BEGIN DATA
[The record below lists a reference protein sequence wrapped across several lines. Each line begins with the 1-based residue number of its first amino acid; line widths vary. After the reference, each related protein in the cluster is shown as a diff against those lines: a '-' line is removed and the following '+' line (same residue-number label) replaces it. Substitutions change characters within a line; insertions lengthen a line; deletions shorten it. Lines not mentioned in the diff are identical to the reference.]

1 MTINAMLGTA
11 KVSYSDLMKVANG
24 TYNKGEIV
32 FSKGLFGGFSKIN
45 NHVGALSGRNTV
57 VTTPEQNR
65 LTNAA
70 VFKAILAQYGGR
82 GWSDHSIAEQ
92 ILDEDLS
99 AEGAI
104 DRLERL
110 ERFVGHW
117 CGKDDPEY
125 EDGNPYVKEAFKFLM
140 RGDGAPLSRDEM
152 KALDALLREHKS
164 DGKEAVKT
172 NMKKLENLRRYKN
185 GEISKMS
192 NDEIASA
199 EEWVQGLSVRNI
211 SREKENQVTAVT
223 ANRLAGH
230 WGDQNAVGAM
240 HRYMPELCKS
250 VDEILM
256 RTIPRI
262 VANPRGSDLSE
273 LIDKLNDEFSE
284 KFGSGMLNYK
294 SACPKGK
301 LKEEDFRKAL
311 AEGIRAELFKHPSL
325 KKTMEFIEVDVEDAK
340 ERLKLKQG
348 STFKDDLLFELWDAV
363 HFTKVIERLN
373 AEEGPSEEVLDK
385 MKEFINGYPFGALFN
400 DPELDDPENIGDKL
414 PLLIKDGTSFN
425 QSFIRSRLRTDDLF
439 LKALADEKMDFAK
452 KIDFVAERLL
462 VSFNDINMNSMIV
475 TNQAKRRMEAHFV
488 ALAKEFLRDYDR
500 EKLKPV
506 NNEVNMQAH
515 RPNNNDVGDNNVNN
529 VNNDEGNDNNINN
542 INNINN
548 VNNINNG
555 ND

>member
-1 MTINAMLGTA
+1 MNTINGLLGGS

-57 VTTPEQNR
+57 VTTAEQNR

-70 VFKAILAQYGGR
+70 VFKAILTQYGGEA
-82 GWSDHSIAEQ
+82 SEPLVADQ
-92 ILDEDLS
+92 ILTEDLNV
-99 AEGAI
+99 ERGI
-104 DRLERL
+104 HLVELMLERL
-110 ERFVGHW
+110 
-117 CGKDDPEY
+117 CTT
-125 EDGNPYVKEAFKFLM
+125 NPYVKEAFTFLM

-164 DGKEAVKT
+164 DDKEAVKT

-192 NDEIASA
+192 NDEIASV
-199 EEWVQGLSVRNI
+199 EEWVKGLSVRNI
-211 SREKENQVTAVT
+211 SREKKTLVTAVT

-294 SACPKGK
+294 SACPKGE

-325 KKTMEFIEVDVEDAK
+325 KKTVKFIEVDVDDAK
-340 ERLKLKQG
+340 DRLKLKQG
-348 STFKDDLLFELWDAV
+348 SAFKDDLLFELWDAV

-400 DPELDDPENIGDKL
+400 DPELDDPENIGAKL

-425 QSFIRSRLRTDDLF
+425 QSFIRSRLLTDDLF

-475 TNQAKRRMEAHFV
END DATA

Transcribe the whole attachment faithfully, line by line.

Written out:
[The record below lists a reference protein sequence wrapped across several lines. Each line begins with the 1-based residue number of its first amino acid; line widths vary. After the reference, each related protein in the cluster is shown as a diff against those lines: a '-' line is removed and the following '+' line (same residue-number label) replaces it. Substitutions change characters within a line; insertions lengthen a line; deletions shorten it. Lines not mentioned in the diff are identical to the reference.]

1 MTINAMLGTA
11 KVSYSDLMKVANG
24 TYNKGEIV
32 FSKGLFGGFSKIN
45 NHVGALSGRNTV
57 VTTPEQNR
65 LTNAA
70 VFKAILAQYGGR
82 GWSDHSIAEQ
92 ILDEDLS
99 AEGAI
104 DRLERL
110 ERFVGHW
117 CGKDDPEY
125 EDGNPYVKEAFKFLM
140 RGDGAPLSRDEM
152 KALDALLREHKS
164 DGKEAVKT
172 NMKKLENLRRYKN
185 GEISKMS
192 NDEIASA
199 EEWVQGLSVRNI
211 SREKENQVTAVT
223 ANRLAGH
230 WGDQNAVGAM
240 HRYMPELCKS
250 VDEILM
256 RTIPRI
262 VANPRGSDLSE
273 LIDKLNDEFSE
284 KFGSGMLNYK
294 SACPKGK
301 LKEEDFRKAL
311 AEGIRAELFKHPSL
325 KKTMEFIEVDVEDAK
340 ERLKLKQG
348 STFKDDLLFELWDAV
363 HFTKVIERLN
373 AEEGPSEEVLDK
385 MKEFINGYPFGALFN
400 DPELDDPENIGDKL
414 PLLIKDGTSFN
425 QSFIRSRLRTDDLF
439 LKALADEKMDFAK
452 KIDFVAERLL
462 VSFNDINMNSMIV
475 TNQAKRRMEAHFV
488 ALAKEFLRDYDR
500 EKLKPV
506 NNEVNMQAH
515 RPNNNDVGDNNVNN
529 VNNDEGNDNNINN
542 INNINN
548 VNNINNG
555 ND

>member
-1 MTINAMLGTA
+1 MNTINGLLGGS

-57 VTTPEQNR
+57 VTTAEQNR

-70 VFKAILAQYGGR
+70 VFKAILTQYGGEA
-82 GWSDHSIAEQ
+82 SEPLVADQ
-92 ILDEDLS
+92 ILTEDLNV
-99 AEGAI
+99 ERGI
-104 DRLERL
+104 HLVELMLERL
-110 ERFVGHW
+110 
-117 CGKDDPEY
+117 CTT
-125 EDGNPYVKEAFKFLM
+125 NPYVKEAFTFLM

-164 DGKEAVKT
+164 DDKEAVKT

-192 NDEIASA
+192 NDEIASV
-199 EEWVQGLSVRNI
+199 EEWVKGLSVRNI
-211 SREKENQVTAVT
+211 SREKKTLVTAVT

-294 SACPKGK
+294 SACPKGE

-325 KKTMEFIEVDVEDAK
+325 KKTVKFIEVDVDDAK
-340 ERLKLKQG
+340 DRLKLKQG
-348 STFKDDLLFELWDAV
+348 SAFKDDLLFELWDAV

-400 DPELDDPENIGDKL
+400 DPELDDPENIGAKL

-425 QSFIRSRLRTDDLF
+425 QSFIRSRLLTDDLF

-475 TNQAKRRMEAHFV